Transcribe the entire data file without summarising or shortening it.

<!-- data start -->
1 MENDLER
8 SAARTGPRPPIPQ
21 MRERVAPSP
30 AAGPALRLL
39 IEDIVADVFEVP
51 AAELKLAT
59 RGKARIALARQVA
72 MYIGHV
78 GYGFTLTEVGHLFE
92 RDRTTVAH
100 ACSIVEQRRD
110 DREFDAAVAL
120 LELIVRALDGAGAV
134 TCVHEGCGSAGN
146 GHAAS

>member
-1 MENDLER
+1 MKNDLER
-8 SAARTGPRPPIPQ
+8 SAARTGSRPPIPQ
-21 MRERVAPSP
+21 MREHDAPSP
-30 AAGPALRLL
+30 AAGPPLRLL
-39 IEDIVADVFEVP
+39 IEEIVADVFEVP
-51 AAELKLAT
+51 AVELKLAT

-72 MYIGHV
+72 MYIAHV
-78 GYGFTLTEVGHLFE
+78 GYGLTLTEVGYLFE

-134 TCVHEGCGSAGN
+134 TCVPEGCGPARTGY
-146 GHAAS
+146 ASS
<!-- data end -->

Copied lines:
1 MENDLER
8 SAARTGPRPPIPQ
21 MRERVAPSP
30 AAGPALRLL
39 IEDIVADVFEVP
51 AAELKLAT
59 RGKARIALARQVA
72 MYIGHV
78 GYGFTLTEVGHLFE
92 RDRTTVAH
100 ACSIVEQRRD
110 DREFDAAVAL
120 LELIVRALDGAGAV
134 TCVHEGCGSAGN
146 GHAAS

>member
-1 MENDLER
+1 MKNDLER
-8 SAARTGPRPPIPQ
+8 SAARTGSRPPIPQ
-21 MRERVAPSP
+21 MREHDAPSP
-30 AAGPALRLL
+30 AAGPPLRLL
-39 IEDIVADVFEVP
+39 IEEIVADVFEVP
-51 AAELKLAT
+51 AVELKLAT

-72 MYIGHV
+72 MYIAHV
-78 GYGFTLTEVGHLFE
+78 GYGLTLTEVGYLFE

-134 TCVHEGCGSAGN
+134 TCVPEGCGPARTGY
-146 GHAAS
+146 ASS